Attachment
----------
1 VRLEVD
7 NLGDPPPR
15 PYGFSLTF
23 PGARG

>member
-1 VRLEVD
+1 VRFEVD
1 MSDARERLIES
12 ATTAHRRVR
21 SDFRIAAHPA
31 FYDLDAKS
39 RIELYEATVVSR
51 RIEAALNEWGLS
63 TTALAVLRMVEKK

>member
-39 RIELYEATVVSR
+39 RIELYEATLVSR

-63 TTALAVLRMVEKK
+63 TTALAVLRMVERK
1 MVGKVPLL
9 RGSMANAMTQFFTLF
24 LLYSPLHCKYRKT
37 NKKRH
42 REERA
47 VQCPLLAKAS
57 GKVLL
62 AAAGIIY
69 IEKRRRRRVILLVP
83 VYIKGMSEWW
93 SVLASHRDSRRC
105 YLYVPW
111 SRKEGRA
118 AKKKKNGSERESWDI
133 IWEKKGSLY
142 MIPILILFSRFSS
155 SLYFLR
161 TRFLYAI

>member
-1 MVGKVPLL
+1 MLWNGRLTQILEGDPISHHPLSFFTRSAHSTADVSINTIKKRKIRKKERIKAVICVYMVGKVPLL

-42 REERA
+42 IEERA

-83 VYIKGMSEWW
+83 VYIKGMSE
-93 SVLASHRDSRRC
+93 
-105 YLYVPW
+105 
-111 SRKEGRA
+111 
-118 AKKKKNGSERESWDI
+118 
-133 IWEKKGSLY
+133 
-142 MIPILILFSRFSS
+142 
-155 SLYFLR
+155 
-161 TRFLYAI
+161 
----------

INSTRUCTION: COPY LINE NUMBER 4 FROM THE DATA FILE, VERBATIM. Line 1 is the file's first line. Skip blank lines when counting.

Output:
23 PGARG